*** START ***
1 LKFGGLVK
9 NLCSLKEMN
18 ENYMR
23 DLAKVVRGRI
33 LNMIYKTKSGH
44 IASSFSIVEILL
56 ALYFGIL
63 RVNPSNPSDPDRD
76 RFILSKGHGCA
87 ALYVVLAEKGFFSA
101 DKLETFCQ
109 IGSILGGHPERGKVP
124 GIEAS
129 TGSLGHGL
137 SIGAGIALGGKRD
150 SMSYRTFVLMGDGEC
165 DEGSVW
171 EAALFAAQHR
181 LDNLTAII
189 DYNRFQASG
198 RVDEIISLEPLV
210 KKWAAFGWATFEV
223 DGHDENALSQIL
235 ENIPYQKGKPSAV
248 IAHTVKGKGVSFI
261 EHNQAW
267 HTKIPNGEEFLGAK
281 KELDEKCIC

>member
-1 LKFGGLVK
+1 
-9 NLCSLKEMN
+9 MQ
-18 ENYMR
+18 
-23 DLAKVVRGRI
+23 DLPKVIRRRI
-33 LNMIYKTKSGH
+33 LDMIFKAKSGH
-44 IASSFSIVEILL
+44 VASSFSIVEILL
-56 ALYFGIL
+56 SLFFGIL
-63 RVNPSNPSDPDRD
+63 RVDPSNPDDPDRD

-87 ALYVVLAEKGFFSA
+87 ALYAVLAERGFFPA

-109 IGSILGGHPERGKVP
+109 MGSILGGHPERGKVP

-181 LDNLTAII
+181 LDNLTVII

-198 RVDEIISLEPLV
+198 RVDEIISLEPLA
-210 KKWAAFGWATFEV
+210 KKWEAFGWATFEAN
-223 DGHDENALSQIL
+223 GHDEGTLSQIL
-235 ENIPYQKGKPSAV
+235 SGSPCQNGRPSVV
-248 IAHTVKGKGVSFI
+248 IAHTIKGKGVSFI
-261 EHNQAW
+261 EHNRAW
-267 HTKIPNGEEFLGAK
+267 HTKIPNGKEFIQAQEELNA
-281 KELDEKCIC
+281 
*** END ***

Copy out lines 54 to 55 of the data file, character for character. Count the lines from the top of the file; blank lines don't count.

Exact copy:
-210 KKWAAFGWATFEV
+210 KKWEAFGWATFEAN